"Instead of having headaches, I learned to feel my feelings. My feelings are okay."
-Jones, age eight
10-year-old Ethan described his headaches as either "pounding cannonballs" on the top of his head or "humongous pliers" gripping his temples. He created a character for them: a muscular hard-hat construction worker holding an enormous drill in each hand, opening up the top of his head and drilling directly into his brain. The intense pain made Ethan weep.
Headaches are the most common pain kids have and are often associated with high levels of pressure and anxiety. 90 percent of all school age children get headaches, while migraines affect 10 percent of kids -- too many in my book. Both may be caused by specific stressful events, but can be helped -- often without medication.
Pediatricians refer patients with chronic headaches to me all the time. My experience has shown me that a child's imagination can help unravel many of the tangled nerves and tight muscles that result in headaches and at the same time, learn tension-taming skills that last a lifetime.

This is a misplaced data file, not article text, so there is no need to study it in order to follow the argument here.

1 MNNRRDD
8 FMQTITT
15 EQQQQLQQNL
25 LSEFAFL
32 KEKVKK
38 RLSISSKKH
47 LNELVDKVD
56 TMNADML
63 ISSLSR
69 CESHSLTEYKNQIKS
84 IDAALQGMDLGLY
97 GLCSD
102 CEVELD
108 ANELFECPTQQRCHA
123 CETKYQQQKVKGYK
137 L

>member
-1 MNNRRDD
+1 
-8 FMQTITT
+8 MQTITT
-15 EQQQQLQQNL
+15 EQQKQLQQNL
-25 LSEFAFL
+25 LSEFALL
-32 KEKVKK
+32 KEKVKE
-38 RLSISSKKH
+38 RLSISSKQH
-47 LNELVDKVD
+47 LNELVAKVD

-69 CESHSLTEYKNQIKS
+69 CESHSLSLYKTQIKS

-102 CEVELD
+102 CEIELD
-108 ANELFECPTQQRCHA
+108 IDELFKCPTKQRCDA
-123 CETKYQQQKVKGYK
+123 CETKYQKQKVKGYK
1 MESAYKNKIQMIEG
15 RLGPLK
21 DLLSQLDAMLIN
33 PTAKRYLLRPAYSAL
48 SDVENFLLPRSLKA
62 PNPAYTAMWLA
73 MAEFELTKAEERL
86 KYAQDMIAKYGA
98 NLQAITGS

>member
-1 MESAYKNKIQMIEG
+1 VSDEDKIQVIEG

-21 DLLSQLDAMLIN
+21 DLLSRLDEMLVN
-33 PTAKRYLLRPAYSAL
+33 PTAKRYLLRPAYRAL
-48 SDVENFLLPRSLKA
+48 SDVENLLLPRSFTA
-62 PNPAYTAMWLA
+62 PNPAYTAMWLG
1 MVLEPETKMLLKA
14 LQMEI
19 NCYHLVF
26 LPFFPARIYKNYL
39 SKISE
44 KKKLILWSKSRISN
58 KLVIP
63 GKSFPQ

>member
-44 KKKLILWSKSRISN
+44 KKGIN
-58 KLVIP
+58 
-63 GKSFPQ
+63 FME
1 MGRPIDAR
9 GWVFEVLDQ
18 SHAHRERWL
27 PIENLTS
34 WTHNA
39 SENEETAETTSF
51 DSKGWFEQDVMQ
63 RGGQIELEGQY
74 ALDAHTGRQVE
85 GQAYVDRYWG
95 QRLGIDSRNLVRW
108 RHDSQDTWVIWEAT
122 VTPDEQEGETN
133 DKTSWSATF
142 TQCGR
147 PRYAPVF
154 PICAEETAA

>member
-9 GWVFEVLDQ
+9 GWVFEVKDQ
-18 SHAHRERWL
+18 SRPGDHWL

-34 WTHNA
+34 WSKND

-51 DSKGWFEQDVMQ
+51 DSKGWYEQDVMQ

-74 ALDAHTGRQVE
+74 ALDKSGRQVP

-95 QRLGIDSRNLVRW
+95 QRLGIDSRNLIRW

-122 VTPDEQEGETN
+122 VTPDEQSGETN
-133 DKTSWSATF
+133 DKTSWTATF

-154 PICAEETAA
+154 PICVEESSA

Positive images have a tremendous impact on pain when children are in a relaxed state. Focusing on personal imageries can distract kids from discomfort and allow them to let go of the tension in their head. It also gives kids a way to explore and express the hidden feelings that cause stress. Although tools of the imagination can be used on immediate pain, they work best between bouts of distress, as part of an overall prevention program.
Here are seven headache-prevention tactics to try! They helped Ethan ...
With these few simple ideas, you are well on your way to creating your own family healing toolbox. Let me know what works for you. I'd love to hear about your child's successes.
This piece is adapted from "The Power of Your Child's Imagination: How to Transform Stress and Anxiety into Joy and Success."
Follow Charlotte Reznick, Ph.D. on Twitter: www.twitter.com/ImageryForKids